A Japanese tragedy, or the tragedy of Japan? In Kinoshita’s mind, there was no greater tragedy than the war itself though perhaps what came after was little better. Made only eight years after Japan’s defeat, Keisuke Kinoshita’s 1953 film A Japanese Tragedy (日本の悲劇, Nihon no Higeki) is the story of a woman who sacrificed everything it was possible to sacrifice to keep her children safe, well fed and to invest some kind of hope in a better future for them. However, when you’ve had to go to such lengths to merely to stay alive, you may find that afterwards there’s only shame and recrimination from those who ought to be most grateful.
After opening with a series of genuine newsreel segments overlaid with newspaper clippings which tell of nothing other than crime, corruption and suicides, Kinoshita shifts focus to our ordinary mother, Haruko, currently working in an inn. Her son, Seiichi, has something he wants to tell her and will be staying with his sister, Utako, if she’d care to call. Neither of the children seems very excited about seeing their mother and, in fact, Seiichi’s news is that he wants to be adopted into a wealthy medical family so he can eventually take over their hospital. Utako is studying dressmaking and learning English but has also developed an attraction to her married English teacher which is threatening to develop into quite a difficult situation.
Kinoshita makes it plain that everybody suffered during the war which generally brought out the worst in people and even afterwards it was every man for himself as each tried desperately to climb out of the deepening hole that was Japan’s wartime defeat. Haruko lost her husband in the conflict, leaving her alone with two young children to feed and no one to help her. She did what she had to do whether that was a spot of black-marketeering, hoarding, or even casual prostitution but she put her children first every time. Unfortunately, she also falls for some bad self serving advice from her brother-in-law who offers to take over her husband’s land and look after the children while she earns more money out of town. Of course, he didn’t exactly keep his promises and both of the children suffered as a result.
Far from feeling grateful for their mother’s sacrifice, what the children feel is a mixture of shame and resentment. They’re embarrassed by their mother’s hardline personality and rural earthiness which no longer match their postwar upwardly mobile aspirations and force them to remember the unpleasantness of their upbringing. Seiichi is particularly disgusted by his mother’s having prostituted herself, branding her a “loose woman” and calling into question her character even before the disruptive effects of the war. Utako suffered a far greater betrayal at the hands of her relatives which has coloured her entire world view and left her with nothing but lingering resentment towards the mother who placed her in this situation.
Kinoshita intercuts the present day action with completely silent scenes of the family escaping from the military police, or memories of the various traumas each of the family members encountered in the chaotic period immediately after the end of the war. We see them travel from the warm letters sent by the children to their mother which lament the way their aunt and uncle are treating them to the outright hostility of the contemporary era. Haruko may not be the easiest of women, she’s certainly had a difficult life by any standards and it’s understandable why the relationship with her children might be strained, but in this case blood is not enough to overcome all the years of hardship and neither Seiichi nor Utako is willing to fulfil their filial obligations towards their mother.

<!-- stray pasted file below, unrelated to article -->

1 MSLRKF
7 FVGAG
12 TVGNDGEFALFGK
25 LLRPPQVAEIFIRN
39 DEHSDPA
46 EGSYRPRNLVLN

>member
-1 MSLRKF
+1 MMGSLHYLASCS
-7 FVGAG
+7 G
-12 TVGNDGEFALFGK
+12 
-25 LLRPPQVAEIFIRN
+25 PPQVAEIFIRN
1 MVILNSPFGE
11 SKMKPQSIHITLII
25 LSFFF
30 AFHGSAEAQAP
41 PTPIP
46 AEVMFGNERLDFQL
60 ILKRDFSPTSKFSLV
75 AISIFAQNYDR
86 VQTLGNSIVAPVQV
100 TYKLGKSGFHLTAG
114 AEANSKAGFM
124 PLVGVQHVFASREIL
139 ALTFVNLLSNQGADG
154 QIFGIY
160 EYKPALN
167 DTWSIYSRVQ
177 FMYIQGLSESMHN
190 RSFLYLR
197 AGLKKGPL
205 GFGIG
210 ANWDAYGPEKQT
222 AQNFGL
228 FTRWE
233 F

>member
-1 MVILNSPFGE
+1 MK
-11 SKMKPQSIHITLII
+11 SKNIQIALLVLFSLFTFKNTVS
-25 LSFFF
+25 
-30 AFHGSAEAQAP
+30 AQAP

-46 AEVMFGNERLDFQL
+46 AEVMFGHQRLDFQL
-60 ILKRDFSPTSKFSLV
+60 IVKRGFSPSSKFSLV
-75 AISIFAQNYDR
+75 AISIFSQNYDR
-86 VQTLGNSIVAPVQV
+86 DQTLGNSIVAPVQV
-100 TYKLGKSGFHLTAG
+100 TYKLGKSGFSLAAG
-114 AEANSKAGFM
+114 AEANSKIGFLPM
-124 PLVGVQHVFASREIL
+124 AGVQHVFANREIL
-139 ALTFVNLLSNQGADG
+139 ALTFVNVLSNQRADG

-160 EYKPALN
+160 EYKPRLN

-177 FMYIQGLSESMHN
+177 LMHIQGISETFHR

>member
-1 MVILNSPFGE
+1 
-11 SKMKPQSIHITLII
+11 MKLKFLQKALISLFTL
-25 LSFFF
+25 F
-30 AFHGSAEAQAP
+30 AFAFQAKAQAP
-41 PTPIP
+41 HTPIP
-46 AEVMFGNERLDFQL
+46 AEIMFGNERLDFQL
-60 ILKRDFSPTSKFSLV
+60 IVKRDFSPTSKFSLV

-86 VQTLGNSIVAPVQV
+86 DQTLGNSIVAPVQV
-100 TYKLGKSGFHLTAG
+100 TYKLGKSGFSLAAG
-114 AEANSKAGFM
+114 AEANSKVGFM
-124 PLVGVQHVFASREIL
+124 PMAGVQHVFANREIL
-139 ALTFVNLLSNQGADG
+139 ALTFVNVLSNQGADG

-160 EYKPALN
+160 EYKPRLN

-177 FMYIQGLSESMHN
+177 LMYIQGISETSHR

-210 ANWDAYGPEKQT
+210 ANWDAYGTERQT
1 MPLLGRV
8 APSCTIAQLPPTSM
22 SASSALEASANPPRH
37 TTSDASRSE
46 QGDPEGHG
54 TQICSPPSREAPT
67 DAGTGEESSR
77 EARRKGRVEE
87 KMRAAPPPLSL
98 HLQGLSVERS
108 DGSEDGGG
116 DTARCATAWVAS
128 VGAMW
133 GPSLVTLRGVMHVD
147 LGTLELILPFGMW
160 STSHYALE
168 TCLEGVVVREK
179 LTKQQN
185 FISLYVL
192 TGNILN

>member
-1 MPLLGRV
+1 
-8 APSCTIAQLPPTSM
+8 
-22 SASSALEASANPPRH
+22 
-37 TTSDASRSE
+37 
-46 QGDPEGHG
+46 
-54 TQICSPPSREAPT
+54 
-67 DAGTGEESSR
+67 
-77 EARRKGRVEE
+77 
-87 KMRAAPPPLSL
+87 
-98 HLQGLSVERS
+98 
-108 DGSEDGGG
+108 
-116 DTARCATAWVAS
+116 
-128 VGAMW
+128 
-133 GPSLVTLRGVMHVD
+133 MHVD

Haruko substitutes the relationship she’s missing with her own children by offering maternal advice to the chef who works in her inn and a sad wandering guitarist who often comes by to serenade the guests. Not much older than her own son, the guitarist also has a mother in the country whom he rarely sees – Haruko gives him some money that he tearfully promises to use to send his mother a present, though he confesses at the end of the film that he drank it himself in the end. He feels guilty about it and he’s moved by Haruko’s kindness towards him but in the end he’s forgotten his own mother too and even if he isn’t treating her with the same level of disdain that Seiichi and Utako display for Haruko, he isn’t doing much better in the filial piety stakes.
An extended metaphor with a series of tightly packed layers, A Japanese Tragedy is a lament for a homeland that’s lost its way. Haruko, like the idealised mother, has given her own life in sacrifice for those of her children only to find that her children disown her for it. Everything she has ever done, good and bad, has been in their name yet they refuse even to acknowledge her suffering but rather apportion blame for their own hardships. Kinoshita litters Haruko’s story with news reports bearing out the depths to which the country has fallen – corrupt politicians, rioting, violence on the streets and mothers who commit suicide taking their children with them. At a moment near the end of the film, Haruko remains motionless on the train station steps as a crowd of passengers surges past her. Left alone, uncertain, and believing herself to have lost the only thing that has ever mattered to her, Haruko becomes a casualty of a society that is so intent on marching forward that it’s lost sight of where it’s going. An enraged state of the nation address, this bleak and tragic tale is nevertheless filled with genuine human feeling and naturalistic detail which only deepen the impact of the desperately sad ending.
Opening sequence of the film:
Reviewed at the 2016 Japan Foundation Touring Film Programme, ICA 7th February 2016.